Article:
CalDAV

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CalDAV
Communication protocol
OSI layerApplication
Port(s)Any
RFC(s)RFC 4791, RFC 6638

Calendaring Extensions to WebDAV, or CalDAV, is an Internet standard allowing a client to access scheduling information on a remote server. It extends WebDAV (HTTP-based protocol for data manipulation) specification and uses iCalendar format for the data. The access protocol is defined by RFC 4791. It allows multiple client access to the same information thus allowing cooperative planning and information sharing. Many server and client applications support the protocol. Extensions to CalDAV for automated scheduling are also standardized, as RFC 6638.

History[edit]

The CalDAV specification was first published in 2003 as an Internet Draft submitted to the Internet Engineering Task Force (IETF) by Lisa Dusseault. In March 2007, the CalDAV specification was finished and published by the IETF as RFC 4791, authored by Cyrus Daboo (Apple), Bernard Desruissaux (Oracle), and Lisa Dusseault (CommerceNet). CalDAV is designed for implementation by any collaborative software, client or server, that needs to maintain, access or share collections of events. It is developed as an open standard to foster interoperability between software from different implementers.[clarification needed]

Specification[edit]

The architecture of CalDAV (partially inherited from the underlying specifications) organizes the data (events, tasks, free-busy info, notes) in directories (collections), where multiple items (resources) reside. The resources and collections can be accessed by one or more users, using standard HTTP and DAV semantics to detect conflicting changes, or to provide locking.

For access control the concept of ACLs are used, so each operation (view, edit, delete etc.) can be denied or granted per user. Therefore, the specification requires that CalDAV servers must support "WebDAV Access Control Protocol" (RFC 3744). The calendar resources must use iCalendar format, which allows the server to understand and process the data. Parsing the iCalendar items is necessary, because the server has to support a number of calendaring-specific operations such as doing free-busy time reports and expansion of recurring events. With this functionality, a user may synchronize his or her own calendar to a CalDAV server, and share it among multiple devices or with other users. The protocol also supports non-personal calendars, such as calendars for sites or organizations.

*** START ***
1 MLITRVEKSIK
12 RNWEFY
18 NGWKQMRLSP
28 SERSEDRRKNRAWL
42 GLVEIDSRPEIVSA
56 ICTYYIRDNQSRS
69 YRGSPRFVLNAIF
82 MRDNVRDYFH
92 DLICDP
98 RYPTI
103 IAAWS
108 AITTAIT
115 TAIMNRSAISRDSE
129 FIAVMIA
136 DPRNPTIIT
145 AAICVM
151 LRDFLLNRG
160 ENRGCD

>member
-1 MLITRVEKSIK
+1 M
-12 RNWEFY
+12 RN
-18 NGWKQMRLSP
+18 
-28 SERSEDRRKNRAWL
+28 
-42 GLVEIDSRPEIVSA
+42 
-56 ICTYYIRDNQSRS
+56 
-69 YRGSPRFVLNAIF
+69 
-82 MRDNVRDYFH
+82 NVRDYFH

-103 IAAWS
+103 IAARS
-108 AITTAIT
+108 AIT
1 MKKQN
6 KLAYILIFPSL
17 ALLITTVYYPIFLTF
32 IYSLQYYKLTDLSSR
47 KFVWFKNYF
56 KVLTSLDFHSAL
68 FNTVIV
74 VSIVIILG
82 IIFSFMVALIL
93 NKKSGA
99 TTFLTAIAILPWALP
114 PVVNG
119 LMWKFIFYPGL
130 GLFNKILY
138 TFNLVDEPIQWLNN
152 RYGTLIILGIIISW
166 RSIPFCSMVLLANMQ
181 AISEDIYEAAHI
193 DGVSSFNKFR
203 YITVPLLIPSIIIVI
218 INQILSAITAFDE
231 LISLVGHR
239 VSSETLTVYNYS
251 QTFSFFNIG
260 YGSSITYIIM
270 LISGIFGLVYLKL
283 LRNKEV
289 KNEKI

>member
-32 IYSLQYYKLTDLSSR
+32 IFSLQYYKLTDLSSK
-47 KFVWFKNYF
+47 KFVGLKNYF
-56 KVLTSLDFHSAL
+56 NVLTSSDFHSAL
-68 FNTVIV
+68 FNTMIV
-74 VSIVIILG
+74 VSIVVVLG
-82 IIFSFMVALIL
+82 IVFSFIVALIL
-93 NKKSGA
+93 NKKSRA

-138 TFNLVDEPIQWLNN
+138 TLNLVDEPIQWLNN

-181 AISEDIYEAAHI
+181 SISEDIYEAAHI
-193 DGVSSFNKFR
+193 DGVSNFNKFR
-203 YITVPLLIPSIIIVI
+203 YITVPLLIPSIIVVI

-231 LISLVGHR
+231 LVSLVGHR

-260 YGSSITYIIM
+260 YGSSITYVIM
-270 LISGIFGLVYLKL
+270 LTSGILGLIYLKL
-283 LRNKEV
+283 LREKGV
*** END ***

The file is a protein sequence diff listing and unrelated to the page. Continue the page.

Software[edit]

Client[edit]

The list of CalDAV clients includes:[1]

Server[edit]

The list of CalDAV server includes:[14]

See also[edit]

References[edit]

  1. ^ "CalDAV Clients (English)". 2010-09-18. Archived from the original on 2016-05-23. Retrieved 2010-12-17.
  2. ^ "Windows 10 can sync email/contacts/calendars with all major providers – chooses to pick winners and losers in the market instead". Ctrl. Retrieved 2017-03-02.
  3. ^ TaskSync
  4. ^ CalDAV-Sync
  5. ^ CalendarSync
  6. ^ DAVdroid
  7. ^ CalDavZAP
  8. ^ EVO Collaborator for Outlook
  9. ^ Fieldston Software
  10. ^ a b Horde Groupware
  11. ^ Outlook CalDav Synchronizer
  12. ^ iCal Import/Export CalDAV
  13. ^ https://vdirsyncer.pimutils.org/
  14. ^ "CalDAV Servers (English)". Retrieved 2014-01-07.
  15. ^ Baikal
  16. ^ "Bedework". Archived from the original on 2011-12-02. Retrieved 2015-11-10.
  17. ^ Bynari Collaboration Suite[permanent dead link]
  18. ^ DAViCal
  19. ^ DPCalendar
  20. ^ "Daylite CalDAV Server". Archived from the original on 2015-10-15. Retrieved 2015-11-10.
  21. ^ EVO Mail Server
  22. ^ Google Calendar
  23. ^ Kerio Connect
  24. ^ Nextloud
  25. ^ Oracle Communications Calendar Server
  26. ^ ownCloud
  27. ^ Radicale
  28. ^ SOGo
  29. ^ sabre/dav
  30. ^ Scalix
  31. ^ Synovel
  32. ^ Xandikos
  33. ^ Zimbra
  34. ^ mod_caldav auf SourceForge
  35. ^ sync!Egw

External links[edit]

RFCs[edit]